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Fiber and Heart Disease Prevention

Why is fiber important?
Fiber does many things to keep the body healthy. It aids in weight loss, regulates blood sugar, prevents constipation, reduces inflammation, lowers cholesterol and may decrease the risk for colorectal cancer. Fiber also reduces the risk for metabolic syndrome, heart disease, diabetes and diverticulitis.

What is fiber?
Fiber is a “super nutrient.” Also known as “roughage” or “bulk,” fiber is mostly found in
foods of plant origin, such as vegetables, fruits, beans, nuts and whole-grain foods. There are two types of fiber:

  •  Soluble fiber dissolves in water to form a gel-like substance. This type of fiber can lower cholesterol and  glucose levels. Good sources include apples, pears, blueberries, peas, beans, oats, barley and psyllium.
  • Insoluble fiber promotes the movement of material through the digestive system, increases stool bulk and helps prevent constipation. Good sources include whole wheat bread, whole grain cereal, wheat bran, nuts, celery, carrots, cucumbers and many vegetables.

How much do I need?
Current guidelines suggest children and adults consume at least 20 grams of fiber daily from food (not from supplements). The more calories consumed, the more fiber needed. Teenagers and men may require 35 grams or more per day. The average American eats about 15 grams of fiber daily.

Fitting in the fiber
High-fiber foods are good for you but should be added gradually over a period of a few weeks to avoid stomach discomfort. Drinking more water also is recommended when adding fiber to your diet. Follow these suggestions when increasing your fiber intake:

  • Start the day with a high-fiber cereal
  • Replace fruit juice with whole fruits
  • Add crushed bran or unprocessed wheat bran to baked products, such as meatloaf, muffins and casseroles
  • Choose whole grain breads, pasta and rice
  • Snack on raw vegetables, nuts, fruit and low-fat popcorn
  • Eat the skin on potatoes
  • Add more beans to your diet
  • Read labels for fiber content and look for foods enriched with fiber, such as yogurt and snack bars

Should I take a fiber supplement?
It is best to obtain fiber naturally from foods because fiber supplements do not contain
vitamins, minerals and other nutrients. However, some people may need to take a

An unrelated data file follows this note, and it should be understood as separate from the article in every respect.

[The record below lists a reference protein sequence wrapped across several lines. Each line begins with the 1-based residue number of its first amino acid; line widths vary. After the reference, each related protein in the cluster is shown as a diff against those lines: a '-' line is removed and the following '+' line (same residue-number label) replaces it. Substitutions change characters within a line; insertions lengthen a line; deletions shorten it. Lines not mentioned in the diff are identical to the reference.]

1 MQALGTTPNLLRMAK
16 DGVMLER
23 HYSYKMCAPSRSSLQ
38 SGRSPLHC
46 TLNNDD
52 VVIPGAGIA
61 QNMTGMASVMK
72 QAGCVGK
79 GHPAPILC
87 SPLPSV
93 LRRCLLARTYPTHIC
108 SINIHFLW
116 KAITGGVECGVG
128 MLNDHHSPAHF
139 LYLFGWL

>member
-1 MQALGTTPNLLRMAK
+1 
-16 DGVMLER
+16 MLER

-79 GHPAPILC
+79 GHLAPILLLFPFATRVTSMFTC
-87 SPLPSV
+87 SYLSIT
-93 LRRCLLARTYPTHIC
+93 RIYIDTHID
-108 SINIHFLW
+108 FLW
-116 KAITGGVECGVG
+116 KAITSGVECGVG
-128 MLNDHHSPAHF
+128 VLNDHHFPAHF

supplement if they cannot meet fiber requirements from the foods they eat. There are
many convenient supplements available. Talk to your doctor if you feel you need to take
fiber supplements.

Good sources of dietary fiber:

Food             Serving size     Grams of dietary fiber
Navy beans 1/2 cup 9.5
100% bran cold cereal 1/2 cup 8.8
Kidney beans, canned 1/2 cup 8.2
Split peas 1/2 cup 8.1
Lentils 1/2 cup 7.8
Black beans 1/2 cup 7.5
Pinto beans 1/2 cup 7.7
Lima beans       1/2 cup 6.6
Chickpeas 1/2 cup 6.3
Yankee (white) beans 1/2 cup 6.2
Shredded wheat cereal, plain 2 biscuits 5.5
Soybeans 1/2 cup 5.2
Sweet potato, baked with peel 1 medium (150 g) 4.8
Artichoke 1/2 cup 4.5
Asian pear Small 4.4
Green peas 1/2 cup 4.4
Potato, baked with skin 1 large (200 g) 4.4
Bulgur wheat 1/2 cup 4.1
Oatmeal 1/2 cup 4.0
Raspberries 1/2 cup 4.0
Blackberries 1/2 cup 3.8
Figs, dried 2 3.7
Dates   5 3.3
Pumpkin, canned 1/2 cup 3.5
Spinach, frozen (cooked) 1/2 cup 3.5
Almonds 1 oz. (24 nuts) 3.3
Apple with skin 138 g 3.3
Strawberries 1 cup 3.3
Brussels sprouts, frozen (cooked) 1/2 cup 3.2
Whole wheat spaghetti 1/2 cup 3.1
Banana 118 g 3.1
Orange 1 medium 3.1
Grits 1/2 cup 3.0
Sauerkraut, canned 1/2 cup 2.9
Winter squash 1/2 cup 2.9
Parsnips 1/2 cup 2.8
Raisins 1/2 cup 2.7
Collard greens 1/2 cup 2.7
Oat bran muffin 57 g 2.6
Broccoli 1/2 cup 2.6
Okra, frozen (cooked) 1/2 cup 2.6
Turnip greens 1/2 cup 2.5
Popcorn, air popped 2 cups 2.3
Peanut butter 2 tablespoons 2.0
Whole wheat bread 1 slice 1.9


Source: USDA National Nutrient Database for Standard Reference, Release 17

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